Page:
9 Grammatical Pitfalls


[ra-pel, ruh-] /ræˈpɛl, rə-/
(in mountaineering) the act or method of moving down a steep incline or past an overhang by means of a double rope secured above and placed around the body, usually under the left thigh and over the right shoulder, and paid out gradually in the descent.
verb (used without object), rappelled, rappelling.
to descend by means of a rappel.
Origin of rappel
1930-35; < French: mountaineering term, literally, a recall. See repeal Unabridged
Based on the Random House Dictionary, © Random House, Inc. 2015.
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Examples from the web for rappelling
  • When you're rappelling off a waterfall, there's a point where you're hanging on your rope but also floating in the water.
  • rappelling is the art of descending a cliff face or wall while suspended from a rope.
  • Today's rappelling expedition, whose liability waiver required listing her insurance carrier, also ranks up there.
  • The one-day course teaches rappelling, belaying, climbing technique and rope tying.
  • It also features elements of rock climbing and rappelling.
  • The wall behind the arch is a popular rappelling spot.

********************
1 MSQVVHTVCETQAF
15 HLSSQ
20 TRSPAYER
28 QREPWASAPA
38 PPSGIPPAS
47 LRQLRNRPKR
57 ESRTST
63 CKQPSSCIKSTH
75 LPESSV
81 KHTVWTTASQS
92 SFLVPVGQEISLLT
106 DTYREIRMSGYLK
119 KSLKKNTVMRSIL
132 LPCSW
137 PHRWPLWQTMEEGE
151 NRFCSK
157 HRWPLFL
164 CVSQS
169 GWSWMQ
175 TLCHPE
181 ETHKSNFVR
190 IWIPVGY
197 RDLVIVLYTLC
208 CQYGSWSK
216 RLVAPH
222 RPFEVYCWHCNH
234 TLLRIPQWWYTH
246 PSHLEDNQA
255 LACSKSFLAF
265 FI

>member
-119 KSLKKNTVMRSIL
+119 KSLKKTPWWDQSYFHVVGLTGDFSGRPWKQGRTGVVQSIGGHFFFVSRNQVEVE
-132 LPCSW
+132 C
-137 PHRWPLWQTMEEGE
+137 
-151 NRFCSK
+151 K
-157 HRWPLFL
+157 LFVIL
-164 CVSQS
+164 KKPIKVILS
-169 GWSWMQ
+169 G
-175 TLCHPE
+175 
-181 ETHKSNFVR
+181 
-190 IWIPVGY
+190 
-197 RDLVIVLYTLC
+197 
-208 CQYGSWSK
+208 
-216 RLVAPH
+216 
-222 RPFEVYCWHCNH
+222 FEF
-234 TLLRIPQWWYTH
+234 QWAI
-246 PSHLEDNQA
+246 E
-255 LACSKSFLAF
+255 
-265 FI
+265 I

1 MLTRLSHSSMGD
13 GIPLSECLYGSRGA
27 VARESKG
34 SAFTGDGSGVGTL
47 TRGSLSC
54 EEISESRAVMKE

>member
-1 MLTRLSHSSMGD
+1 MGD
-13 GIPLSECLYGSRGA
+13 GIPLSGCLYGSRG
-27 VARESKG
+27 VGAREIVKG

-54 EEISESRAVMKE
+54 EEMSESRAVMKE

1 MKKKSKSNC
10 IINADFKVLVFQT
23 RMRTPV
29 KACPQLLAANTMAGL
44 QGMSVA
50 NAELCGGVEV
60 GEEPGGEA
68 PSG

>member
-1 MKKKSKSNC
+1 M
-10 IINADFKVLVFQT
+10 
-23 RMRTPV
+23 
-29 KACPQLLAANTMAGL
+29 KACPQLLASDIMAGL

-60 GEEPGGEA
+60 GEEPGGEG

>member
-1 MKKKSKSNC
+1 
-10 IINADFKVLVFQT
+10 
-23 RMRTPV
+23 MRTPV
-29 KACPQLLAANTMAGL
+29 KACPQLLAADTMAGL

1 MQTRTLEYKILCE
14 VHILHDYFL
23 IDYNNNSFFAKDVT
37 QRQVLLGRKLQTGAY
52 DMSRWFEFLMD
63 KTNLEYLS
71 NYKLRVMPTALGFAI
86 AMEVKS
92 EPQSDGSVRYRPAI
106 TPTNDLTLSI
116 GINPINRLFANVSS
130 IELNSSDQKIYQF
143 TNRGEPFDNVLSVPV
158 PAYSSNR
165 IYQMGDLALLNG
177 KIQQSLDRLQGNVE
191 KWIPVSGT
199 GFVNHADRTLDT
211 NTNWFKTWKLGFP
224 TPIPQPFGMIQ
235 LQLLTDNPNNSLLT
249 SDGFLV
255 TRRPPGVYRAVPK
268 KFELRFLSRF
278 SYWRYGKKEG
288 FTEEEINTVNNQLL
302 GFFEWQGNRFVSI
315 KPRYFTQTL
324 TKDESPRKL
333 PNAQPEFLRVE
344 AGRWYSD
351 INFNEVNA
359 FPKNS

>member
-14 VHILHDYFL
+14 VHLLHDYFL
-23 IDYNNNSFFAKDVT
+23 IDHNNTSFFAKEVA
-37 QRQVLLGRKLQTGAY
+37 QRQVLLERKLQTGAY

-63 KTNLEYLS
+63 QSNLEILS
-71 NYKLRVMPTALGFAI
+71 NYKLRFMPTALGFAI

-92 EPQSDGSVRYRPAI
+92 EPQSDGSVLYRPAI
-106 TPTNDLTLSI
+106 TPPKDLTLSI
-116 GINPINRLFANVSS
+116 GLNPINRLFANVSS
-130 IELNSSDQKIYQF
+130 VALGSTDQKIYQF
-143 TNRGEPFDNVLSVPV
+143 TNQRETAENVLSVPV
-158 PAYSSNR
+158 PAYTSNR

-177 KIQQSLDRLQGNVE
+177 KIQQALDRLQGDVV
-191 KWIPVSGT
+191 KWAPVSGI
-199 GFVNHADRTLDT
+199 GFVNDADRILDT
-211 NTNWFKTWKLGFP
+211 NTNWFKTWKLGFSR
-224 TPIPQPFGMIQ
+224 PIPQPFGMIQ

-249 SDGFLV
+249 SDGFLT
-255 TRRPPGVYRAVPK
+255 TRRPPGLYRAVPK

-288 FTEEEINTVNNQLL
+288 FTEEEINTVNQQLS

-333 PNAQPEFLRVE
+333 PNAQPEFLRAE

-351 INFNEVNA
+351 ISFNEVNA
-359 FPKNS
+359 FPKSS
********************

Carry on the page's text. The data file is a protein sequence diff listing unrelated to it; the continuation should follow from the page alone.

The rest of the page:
• Travelers can try rock climbing and rappelling on-site or explore the hiking and mountain biking trails.
  • Rock climbing and rappelling are key ingredients to exploring canyons.
  • More advanced cavers can try rappelling and spelunking.
  • Depending on the tour you choose, your adventure might end with rappelling or even be combined with a high-speed boat ride.
British Dictionary definitions for rappelling


verb -pels, -pelling, -pelled
another word (esp US) for abseil
another word (esp US) for abseil
(formerly) a drumbeat to call soldiers to arms
Word Origin
C19: from French, from rappeler to call back, from Latin appellāre to summon
Collins English Dictionary - Complete & Unabridged 2012 Digital Edition
© William Collins Sons & Co. Ltd. 1979, 1986 © HarperCollins
Publishers 1998, 2000, 2003, 2005, 2006, 2007, 2009, 2012
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Word Origin and History for rappelling



1931, "mountaineering technique for descending steep faces," from French rappel, literally "recall" (Old French rapel), from rapeler "to recall, summon" (see repeal (v.)). The same word had been borrowed earlier (1848) to mean "a drum roll to summon soldiers."


1957 in the mountaineering sense; see rappel (n.). Related: Rappeled; rappelling.

Online Etymology Dictionary, © 2010 Douglas Harper
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